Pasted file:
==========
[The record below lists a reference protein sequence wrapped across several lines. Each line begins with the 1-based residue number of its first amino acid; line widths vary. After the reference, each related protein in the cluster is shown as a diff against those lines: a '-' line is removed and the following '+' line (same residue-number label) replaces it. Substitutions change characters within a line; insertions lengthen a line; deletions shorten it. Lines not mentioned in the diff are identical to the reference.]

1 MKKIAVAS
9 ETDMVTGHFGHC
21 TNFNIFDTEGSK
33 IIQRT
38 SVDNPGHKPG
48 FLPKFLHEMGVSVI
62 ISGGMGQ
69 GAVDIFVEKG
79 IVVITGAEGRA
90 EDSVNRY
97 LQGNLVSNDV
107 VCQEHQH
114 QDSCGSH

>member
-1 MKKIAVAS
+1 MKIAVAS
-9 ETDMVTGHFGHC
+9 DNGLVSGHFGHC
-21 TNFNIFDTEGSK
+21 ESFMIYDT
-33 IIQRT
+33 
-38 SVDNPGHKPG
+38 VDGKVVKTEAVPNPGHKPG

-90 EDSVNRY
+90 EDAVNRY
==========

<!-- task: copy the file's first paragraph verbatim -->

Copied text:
[The record below lists a reference protein sequence wrapped across several lines. Each line begins with the 1-based residue number of its first amino acid; line widths vary. After the reference, each related protein in the cluster is shown as a diff against those lines: a '-' line is removed and the following '+' line (same residue-number label) replaces it. Substitutions change characters within a line; insertions lengthen a line; deletions shorten it. Lines not mentioned in the diff are identical to the reference.]